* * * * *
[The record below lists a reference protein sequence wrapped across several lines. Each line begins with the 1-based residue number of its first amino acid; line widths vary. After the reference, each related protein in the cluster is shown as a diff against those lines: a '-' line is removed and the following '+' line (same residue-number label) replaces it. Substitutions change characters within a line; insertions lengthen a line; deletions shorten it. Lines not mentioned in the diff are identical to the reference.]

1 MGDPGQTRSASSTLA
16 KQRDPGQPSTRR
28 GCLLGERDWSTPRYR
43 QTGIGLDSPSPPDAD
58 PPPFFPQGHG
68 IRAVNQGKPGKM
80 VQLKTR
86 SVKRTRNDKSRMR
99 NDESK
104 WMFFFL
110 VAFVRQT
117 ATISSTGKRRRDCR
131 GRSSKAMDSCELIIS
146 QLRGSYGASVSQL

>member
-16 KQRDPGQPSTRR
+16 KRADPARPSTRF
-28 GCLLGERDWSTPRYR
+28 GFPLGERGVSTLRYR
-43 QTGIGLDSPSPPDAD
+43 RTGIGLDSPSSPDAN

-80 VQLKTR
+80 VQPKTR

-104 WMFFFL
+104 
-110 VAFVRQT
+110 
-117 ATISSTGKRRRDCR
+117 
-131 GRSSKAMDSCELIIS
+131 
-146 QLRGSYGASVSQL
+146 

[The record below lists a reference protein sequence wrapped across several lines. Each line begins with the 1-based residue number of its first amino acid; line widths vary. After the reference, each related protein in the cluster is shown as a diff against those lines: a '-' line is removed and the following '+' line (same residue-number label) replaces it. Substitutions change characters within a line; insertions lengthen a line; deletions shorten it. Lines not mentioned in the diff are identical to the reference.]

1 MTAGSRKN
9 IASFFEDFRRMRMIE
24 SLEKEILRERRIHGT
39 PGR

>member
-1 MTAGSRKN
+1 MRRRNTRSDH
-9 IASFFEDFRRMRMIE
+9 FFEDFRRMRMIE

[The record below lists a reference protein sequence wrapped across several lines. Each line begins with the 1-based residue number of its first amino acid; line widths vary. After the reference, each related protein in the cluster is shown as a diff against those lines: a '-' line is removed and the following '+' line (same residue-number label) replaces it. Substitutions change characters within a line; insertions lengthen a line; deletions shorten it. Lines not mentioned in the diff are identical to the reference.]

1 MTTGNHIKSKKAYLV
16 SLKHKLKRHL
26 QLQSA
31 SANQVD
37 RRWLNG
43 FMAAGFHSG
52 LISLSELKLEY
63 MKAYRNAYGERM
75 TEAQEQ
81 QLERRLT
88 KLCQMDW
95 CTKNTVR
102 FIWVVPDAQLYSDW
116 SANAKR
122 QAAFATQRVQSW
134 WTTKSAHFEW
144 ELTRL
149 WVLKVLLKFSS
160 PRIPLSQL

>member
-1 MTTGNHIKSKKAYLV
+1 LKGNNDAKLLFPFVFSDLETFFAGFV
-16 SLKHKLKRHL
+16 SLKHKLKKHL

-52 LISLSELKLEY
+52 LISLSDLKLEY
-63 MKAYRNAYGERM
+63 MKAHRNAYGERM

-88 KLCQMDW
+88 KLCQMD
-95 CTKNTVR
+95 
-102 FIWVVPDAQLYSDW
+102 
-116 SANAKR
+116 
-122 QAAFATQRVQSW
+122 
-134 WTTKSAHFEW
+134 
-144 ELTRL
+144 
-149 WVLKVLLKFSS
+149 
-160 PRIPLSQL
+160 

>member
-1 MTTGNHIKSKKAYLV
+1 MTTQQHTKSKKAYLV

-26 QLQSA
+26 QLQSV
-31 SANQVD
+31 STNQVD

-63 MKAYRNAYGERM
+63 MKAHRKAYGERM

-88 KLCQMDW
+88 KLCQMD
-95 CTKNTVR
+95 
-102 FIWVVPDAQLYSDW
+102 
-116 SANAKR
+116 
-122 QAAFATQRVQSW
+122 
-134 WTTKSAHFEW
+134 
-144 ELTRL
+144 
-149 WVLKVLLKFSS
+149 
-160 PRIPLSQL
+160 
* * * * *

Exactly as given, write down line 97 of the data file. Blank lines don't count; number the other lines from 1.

-31 SANQVD